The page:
BRIEFLY: One year later, a fresh start for Arab youth?

As well as sparking a wave of change across the Arab world, the Tunisian revolution exactly a year ago turned the spotlight on the widespread youth joblessness in the region. One key ingredient of the frustration and disappointment that helped drive the popular revolt was the failure of education systems to give young people the skills they need to get good jobs. Former GMR director Kevin Watkins argued in a post on this blog in February 2011 that those failures include:

• chronic misalignment between the education system and employment markets;

• underperformance of education systems in the Middle East and North Africa;

• the crisis facing low-income households who can’t afford primary education.

The 2012 Education for All Global Monitoring Report, to be released in September, will focus on youth, skills and work, examining ways of helping young people across the world – especially those facing disadvantage – realize their ambitions for better livelihoods and better lives. Along with economic reforms that boost growth and jobs, overhauling education is one of the greatest challenges facing the new governments in the Arab world. In the 2012 GMR, we’ll examine ways of making sure that education reforms help young people obtain the skills that the labour market wants.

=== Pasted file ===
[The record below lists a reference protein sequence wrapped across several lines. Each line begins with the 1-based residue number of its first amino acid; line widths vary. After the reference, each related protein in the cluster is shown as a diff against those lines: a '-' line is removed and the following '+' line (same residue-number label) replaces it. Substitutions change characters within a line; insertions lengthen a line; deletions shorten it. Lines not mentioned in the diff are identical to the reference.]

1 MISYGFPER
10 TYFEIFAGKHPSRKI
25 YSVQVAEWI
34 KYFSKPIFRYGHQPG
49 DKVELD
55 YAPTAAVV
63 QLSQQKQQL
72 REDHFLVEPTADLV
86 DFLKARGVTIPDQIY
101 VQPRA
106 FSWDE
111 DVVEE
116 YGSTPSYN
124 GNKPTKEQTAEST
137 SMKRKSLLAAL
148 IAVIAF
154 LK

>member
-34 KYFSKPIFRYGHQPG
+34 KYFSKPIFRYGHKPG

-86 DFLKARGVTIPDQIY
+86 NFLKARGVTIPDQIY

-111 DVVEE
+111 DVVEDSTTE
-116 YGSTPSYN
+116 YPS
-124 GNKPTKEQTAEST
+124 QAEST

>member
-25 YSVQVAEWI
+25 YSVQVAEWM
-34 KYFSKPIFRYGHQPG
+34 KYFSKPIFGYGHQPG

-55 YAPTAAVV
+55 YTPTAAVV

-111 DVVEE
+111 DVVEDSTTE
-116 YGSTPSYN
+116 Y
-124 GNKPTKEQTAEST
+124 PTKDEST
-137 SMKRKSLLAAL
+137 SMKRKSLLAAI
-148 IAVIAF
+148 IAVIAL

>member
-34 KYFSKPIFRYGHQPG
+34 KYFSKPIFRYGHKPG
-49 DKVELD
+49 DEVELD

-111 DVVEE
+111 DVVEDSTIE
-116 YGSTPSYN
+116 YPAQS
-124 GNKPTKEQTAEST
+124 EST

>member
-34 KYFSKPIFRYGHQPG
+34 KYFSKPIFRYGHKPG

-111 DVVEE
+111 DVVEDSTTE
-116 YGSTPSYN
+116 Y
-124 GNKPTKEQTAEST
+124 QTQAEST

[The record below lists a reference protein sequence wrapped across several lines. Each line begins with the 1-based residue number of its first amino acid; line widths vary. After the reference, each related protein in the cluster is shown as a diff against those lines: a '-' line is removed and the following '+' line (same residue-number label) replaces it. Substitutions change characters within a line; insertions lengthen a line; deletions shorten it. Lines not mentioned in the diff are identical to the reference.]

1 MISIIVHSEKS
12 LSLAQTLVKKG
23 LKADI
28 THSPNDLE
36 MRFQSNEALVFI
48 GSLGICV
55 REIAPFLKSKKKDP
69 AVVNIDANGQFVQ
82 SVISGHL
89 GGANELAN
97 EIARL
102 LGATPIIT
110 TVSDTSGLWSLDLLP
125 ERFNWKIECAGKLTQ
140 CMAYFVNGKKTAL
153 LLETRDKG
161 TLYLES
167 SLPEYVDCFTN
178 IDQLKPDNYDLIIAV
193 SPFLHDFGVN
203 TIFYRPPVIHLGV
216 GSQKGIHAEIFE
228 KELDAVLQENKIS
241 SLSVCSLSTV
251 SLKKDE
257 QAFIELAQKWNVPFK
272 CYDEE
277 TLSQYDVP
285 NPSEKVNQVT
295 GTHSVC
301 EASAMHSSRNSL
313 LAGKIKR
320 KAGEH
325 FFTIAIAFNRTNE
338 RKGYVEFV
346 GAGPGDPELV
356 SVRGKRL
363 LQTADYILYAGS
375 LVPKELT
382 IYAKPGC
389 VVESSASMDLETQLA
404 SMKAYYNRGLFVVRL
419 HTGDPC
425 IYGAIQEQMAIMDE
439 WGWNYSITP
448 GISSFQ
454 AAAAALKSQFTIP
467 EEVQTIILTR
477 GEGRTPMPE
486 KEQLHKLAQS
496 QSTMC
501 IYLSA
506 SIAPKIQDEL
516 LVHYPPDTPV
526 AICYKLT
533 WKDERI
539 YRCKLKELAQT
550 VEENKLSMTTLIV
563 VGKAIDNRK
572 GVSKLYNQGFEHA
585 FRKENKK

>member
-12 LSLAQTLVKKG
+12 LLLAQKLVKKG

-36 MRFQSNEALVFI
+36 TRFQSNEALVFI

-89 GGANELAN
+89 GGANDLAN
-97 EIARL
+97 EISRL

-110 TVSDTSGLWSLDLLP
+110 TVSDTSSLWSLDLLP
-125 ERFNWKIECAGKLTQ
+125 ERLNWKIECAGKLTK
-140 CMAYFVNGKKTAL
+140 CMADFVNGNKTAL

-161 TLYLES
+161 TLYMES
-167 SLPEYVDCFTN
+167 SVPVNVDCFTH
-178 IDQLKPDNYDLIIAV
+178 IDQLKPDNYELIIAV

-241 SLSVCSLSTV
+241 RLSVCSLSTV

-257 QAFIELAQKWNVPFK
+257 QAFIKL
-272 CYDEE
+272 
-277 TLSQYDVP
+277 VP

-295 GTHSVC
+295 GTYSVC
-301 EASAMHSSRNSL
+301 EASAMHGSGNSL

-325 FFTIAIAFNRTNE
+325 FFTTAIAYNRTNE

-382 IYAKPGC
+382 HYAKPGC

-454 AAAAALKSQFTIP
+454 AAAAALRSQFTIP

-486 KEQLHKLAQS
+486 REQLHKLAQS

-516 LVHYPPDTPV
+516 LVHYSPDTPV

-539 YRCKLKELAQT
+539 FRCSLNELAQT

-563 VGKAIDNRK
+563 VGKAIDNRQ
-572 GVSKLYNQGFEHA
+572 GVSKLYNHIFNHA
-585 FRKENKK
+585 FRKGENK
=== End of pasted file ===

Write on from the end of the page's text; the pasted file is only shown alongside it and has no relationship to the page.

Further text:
These issues are currently being debated on our Youth-Skills-Work blog.

Photo: Demonstrations last month in front of the national constituent assembly in Bardo, Tunisia. (Photo: Amine Ghrabi/Flickr Creative Commons)

This entry was posted in Arab States, Democracy, Developing countries, Economic growth, Employment, Equality, Governance, Marginalization, Skills, Training. Bookmark the permalink.

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